The Skeptic Magazine is delighted, for the first time, to be giving awards celebrating skeptical activity in several categories during 2011. As well as an ‘Editors’ Choice’ award for lifetime achievement, we have five other categories – and for those we’re going to need your help. Please join in, by voting for:
- The best podcast
- The best blog
- The best event, campaign or outreach event of the year. This could be an organisation or website that has done a particular task over a period of time, or it could be one event which has helped to raise public awareness of a skeptical issue
- The best science video clip on the web
- The best sceptical video clip on the web
Okay, sure, I have a podcast and this blog, but I’m going to be voting for some other people’s works. Of course I’m going to be voting for the 10:23 Campaign, which was a huge and wonderful part of my skeptical involvement this year. No surprise there.
But I’d rather make a blatant plug for two video projects that came out this year. They’ve both come out in 2011, so they fit within the awards category.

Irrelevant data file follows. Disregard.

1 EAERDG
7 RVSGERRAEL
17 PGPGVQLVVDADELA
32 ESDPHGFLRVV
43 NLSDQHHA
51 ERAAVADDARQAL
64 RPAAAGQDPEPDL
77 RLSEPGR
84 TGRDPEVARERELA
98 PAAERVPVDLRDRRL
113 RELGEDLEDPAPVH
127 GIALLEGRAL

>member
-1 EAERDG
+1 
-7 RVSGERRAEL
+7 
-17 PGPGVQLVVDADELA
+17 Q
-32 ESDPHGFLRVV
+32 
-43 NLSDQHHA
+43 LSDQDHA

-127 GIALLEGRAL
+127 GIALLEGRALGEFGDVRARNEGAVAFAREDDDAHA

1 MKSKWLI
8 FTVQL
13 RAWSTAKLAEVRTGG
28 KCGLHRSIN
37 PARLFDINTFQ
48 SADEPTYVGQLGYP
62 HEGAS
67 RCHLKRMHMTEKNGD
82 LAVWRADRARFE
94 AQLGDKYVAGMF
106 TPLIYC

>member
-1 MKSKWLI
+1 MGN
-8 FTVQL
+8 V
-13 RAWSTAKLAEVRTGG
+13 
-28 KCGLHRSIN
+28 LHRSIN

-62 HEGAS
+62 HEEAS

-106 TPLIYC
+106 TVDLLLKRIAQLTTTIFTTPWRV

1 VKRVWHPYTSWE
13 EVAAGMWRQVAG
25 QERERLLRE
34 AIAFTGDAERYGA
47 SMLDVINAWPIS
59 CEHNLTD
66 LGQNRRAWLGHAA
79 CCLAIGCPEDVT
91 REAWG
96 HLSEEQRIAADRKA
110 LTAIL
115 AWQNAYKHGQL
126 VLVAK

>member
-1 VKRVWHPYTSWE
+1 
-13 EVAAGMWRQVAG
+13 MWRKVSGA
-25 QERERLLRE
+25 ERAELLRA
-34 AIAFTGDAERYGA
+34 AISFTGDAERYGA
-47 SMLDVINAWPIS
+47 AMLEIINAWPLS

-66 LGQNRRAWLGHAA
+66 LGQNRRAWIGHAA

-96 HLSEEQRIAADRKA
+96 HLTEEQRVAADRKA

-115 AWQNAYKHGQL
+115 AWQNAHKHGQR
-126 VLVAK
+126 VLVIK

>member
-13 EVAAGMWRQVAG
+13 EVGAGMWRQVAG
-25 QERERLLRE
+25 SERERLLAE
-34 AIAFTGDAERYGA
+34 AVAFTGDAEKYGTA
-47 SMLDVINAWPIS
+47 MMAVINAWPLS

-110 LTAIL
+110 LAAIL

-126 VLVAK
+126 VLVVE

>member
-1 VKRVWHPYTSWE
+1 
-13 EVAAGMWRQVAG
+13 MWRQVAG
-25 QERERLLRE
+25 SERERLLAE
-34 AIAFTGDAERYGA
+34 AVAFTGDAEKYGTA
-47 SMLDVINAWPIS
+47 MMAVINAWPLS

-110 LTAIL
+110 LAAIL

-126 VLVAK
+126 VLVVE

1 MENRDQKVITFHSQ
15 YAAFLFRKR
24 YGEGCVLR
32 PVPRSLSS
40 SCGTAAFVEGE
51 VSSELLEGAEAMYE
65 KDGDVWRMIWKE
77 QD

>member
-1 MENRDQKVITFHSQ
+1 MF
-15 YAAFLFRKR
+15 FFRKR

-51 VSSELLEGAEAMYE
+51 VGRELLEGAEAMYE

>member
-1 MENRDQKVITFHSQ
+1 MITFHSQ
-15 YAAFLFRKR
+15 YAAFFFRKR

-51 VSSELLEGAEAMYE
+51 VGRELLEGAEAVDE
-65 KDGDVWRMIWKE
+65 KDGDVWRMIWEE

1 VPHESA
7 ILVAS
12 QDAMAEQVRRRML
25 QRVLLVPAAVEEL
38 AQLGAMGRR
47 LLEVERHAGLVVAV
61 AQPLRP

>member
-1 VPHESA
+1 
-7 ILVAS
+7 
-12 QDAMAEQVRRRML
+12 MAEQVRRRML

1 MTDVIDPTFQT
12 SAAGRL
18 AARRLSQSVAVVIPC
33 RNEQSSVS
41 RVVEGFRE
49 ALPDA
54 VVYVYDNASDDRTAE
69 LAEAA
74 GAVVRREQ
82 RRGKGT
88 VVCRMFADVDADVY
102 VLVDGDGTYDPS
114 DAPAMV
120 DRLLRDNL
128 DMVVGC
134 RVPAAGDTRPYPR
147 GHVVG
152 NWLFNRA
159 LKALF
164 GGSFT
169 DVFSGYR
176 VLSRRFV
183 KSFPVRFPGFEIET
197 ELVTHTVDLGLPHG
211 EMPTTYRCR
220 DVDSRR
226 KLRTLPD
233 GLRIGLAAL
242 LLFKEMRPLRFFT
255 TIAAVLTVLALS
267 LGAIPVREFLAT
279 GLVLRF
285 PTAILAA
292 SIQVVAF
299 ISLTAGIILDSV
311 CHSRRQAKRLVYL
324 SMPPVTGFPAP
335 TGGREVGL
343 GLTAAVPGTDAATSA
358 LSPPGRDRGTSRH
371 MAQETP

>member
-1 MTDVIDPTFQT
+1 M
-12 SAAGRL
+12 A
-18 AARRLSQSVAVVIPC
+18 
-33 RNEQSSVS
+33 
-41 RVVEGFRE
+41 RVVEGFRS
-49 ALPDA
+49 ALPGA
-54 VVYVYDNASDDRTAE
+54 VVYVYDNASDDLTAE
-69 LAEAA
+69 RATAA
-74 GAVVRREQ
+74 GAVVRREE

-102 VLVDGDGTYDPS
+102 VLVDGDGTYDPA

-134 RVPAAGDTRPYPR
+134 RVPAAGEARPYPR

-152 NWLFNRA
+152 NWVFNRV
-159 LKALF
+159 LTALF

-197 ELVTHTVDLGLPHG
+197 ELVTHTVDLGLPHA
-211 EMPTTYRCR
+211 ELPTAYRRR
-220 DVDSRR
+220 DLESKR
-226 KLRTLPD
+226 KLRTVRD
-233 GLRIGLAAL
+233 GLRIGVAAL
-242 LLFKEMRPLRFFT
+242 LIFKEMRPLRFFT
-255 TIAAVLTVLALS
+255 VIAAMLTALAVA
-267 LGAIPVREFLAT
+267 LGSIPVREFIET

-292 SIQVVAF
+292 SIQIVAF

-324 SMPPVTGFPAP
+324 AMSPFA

What do they say when Oscar nominations are being made? Please Consider:
For the best skeptical video clip on the web – by Kylie Sturgess, Matt Rogers and Milton Mermikides: Little Sugar Pills: Why Fall For Homeopathy? Found at http://www.youtube.com/watch?v=ZWBSspE4OWY
For the best science video clip on the web – by Daniel Keogh: The Strange Powers of the Placebo Effect. Found at http://www.youtube.com/watch?v=yfRVCaA5o18
The other one is by a brilliant, brilliant person – a local science communicator by the name of Daniel Keogh, aka Professor Funk – and once you view it, you’ll understand why I think it’s an excellent example of science outreach via video. This short film went viral earlier this year due to being noticed by Gizmondo; but I think that his work in particular should be acknowledged and valued more than it currently is.
Head to the UK skeptic site to vote, at http://skeptic.org.uk/survey/27449.